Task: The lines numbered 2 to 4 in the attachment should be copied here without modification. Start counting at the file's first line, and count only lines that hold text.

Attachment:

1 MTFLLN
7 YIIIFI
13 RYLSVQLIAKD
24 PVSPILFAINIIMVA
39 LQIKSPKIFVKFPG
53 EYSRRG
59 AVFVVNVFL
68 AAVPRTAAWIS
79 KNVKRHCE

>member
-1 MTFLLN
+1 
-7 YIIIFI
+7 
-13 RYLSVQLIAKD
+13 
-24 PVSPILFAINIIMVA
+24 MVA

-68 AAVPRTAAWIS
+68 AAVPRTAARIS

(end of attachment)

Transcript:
7 YIIIFI
13 RYLSVQLIAKD
24 PVSPILFAINIIMVA